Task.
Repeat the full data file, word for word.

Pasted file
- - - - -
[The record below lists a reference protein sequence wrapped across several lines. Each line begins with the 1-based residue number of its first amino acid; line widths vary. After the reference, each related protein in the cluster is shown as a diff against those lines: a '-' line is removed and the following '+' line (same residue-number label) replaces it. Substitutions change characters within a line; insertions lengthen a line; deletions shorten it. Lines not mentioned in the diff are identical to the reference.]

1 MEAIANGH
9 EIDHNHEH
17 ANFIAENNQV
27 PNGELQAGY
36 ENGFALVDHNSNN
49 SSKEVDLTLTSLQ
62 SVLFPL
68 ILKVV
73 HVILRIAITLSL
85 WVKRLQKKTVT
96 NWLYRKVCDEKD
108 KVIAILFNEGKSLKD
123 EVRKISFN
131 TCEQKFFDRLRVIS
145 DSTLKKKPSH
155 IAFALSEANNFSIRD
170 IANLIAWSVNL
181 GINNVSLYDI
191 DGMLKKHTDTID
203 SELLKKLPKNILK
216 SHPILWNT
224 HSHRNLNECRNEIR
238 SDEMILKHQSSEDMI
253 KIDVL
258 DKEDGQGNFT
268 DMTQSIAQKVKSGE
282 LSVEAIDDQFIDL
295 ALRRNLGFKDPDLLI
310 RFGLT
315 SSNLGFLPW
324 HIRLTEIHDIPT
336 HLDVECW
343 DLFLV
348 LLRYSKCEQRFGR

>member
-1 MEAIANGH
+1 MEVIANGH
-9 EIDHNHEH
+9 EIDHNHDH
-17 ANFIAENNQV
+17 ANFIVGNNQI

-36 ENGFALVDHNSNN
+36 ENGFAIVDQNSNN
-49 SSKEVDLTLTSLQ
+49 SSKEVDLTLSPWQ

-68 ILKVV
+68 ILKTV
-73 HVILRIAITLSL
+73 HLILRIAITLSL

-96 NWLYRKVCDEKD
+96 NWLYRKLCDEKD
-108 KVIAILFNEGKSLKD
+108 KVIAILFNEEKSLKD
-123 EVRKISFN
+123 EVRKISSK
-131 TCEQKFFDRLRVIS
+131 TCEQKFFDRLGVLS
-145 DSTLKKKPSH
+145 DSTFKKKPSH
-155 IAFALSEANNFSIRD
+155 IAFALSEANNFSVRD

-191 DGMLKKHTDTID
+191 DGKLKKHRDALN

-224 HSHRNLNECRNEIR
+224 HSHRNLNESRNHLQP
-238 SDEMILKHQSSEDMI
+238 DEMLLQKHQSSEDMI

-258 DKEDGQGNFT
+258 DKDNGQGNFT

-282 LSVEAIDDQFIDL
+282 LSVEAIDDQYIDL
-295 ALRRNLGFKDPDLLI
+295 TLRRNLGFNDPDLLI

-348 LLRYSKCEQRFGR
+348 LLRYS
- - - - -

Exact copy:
[The record below lists a reference protein sequence wrapped across several lines. Each line begins with the 1-based residue number of its first amino acid; line widths vary. After the reference, each related protein in the cluster is shown as a diff against those lines: a '-' line is removed and the following '+' line (same residue-number label) replaces it. Substitutions change characters within a line; insertions lengthen a line; deletions shorten it. Lines not mentioned in the diff are identical to the reference.]

1 MEAIANGH
9 EIDHNHEH
17 ANFIAENNQV
27 PNGELQAGY
36 ENGFALVDHNSNN
49 SSKEVDLTLTSLQ
62 SVLFPL
68 ILKVV
73 HVILRIAITLSL
85 WVKRLQKKTVT
96 NWLYRKVCDEKD
108 KVIAILFNEGKSLKD
123 EVRKISFN
131 TCEQKFFDRLRVIS
145 DSTLKKKPSH
155 IAFALSEANNFSIRD
170 IANLIAWSVNL
181 GINNVSLYDI
191 DGMLKKHTDTID
203 SELLKKLPKNILK
216 SHPILWNT
224 HSHRNLNECRNEIR
238 SDEMILKHQSSEDMI
253 KIDVL
258 DKEDGQGNFT
268 DMTQSIAQKVKSGE
282 LSVEAIDDQFIDL
295 ALRRNLGFKDPDLLI
310 RFGLT
315 SSNLGFLPW
324 HIRLTEIHDIPT
336 HLDVECW
343 DLFLV
348 LLRYSKCEQRFGR

>member
-1 MEAIANGH
+1 MEVIANGH
-9 EIDHNHEH
+9 EIDHNHDH
-17 ANFIAENNQV
+17 ANFIVGNNQI

-36 ENGFALVDHNSNN
+36 ENGFAIVDQNSNN
-49 SSKEVDLTLTSLQ
+49 SSKEVDLTLSPWQ

-68 ILKVV
+68 ILKTV
-73 HVILRIAITLSL
+73 HLILRIAITLSL

-96 NWLYRKVCDEKD
+96 NWLYRKLCDEKD
-108 KVIAILFNEGKSLKD
+108 KVIAILFNEEKSLKD
-123 EVRKISFN
+123 EVRKISSK
-131 TCEQKFFDRLRVIS
+131 TCEQKFFDRLGVLS
-145 DSTLKKKPSH
+145 DSTFKKKPSH
-155 IAFALSEANNFSIRD
+155 IAFALSEANNFSVRD

-191 DGMLKKHTDTID
+191 DGKLKKHRDALN

-224 HSHRNLNECRNEIR
+224 HSHRNLNESRNHLQP
-238 SDEMILKHQSSEDMI
+238 DEMLLQKHQSSEDMI

-258 DKEDGQGNFT
+258 DKDNGQGNFT

-282 LSVEAIDDQFIDL
+282 LSVEAIDDQYIDL
-295 ALRRNLGFKDPDLLI
+295 TLRRNLGFNDPDLLI

-348 LLRYSKCEQRFGR
+348 LLRYS